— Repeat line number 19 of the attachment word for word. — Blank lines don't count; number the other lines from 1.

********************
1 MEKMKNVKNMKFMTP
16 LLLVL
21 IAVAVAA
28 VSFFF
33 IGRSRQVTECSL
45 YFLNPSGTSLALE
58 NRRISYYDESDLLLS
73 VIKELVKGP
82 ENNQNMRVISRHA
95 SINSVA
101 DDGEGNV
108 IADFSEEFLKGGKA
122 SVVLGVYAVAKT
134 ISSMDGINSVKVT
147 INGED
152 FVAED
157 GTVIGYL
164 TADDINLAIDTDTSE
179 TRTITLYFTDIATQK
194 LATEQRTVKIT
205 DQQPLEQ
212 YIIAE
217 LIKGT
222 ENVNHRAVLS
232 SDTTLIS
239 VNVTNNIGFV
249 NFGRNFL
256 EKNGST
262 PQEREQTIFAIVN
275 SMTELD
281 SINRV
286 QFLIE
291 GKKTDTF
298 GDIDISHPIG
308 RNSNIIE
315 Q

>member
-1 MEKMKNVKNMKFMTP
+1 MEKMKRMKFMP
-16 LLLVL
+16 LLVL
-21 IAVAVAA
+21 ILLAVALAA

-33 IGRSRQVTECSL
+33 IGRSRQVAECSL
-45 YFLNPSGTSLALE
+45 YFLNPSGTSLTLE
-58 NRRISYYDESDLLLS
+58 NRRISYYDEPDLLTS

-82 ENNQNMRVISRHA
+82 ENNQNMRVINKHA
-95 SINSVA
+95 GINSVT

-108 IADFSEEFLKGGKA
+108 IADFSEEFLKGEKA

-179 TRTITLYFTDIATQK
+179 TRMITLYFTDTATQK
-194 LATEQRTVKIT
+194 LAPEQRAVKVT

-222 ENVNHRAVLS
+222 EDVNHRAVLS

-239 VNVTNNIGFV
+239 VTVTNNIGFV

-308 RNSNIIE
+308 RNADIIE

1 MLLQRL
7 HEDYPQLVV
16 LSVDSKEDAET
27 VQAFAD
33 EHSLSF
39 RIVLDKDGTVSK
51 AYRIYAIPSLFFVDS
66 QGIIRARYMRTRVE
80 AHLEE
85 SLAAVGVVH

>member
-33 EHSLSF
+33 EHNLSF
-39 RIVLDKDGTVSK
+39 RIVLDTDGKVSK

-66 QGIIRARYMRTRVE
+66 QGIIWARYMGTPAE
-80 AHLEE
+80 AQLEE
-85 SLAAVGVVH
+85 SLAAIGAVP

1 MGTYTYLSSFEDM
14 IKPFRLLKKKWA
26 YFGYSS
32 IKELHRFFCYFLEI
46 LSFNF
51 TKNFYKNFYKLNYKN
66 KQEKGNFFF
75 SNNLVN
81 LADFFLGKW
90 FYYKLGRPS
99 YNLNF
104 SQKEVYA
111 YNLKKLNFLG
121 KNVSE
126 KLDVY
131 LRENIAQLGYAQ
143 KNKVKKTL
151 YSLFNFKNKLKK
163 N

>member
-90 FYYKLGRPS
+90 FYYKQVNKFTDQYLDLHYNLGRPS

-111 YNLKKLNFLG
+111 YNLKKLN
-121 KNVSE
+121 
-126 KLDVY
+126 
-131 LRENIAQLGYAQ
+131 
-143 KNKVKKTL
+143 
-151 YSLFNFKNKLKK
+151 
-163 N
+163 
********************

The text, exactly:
179 TRTITLYFTDIATQK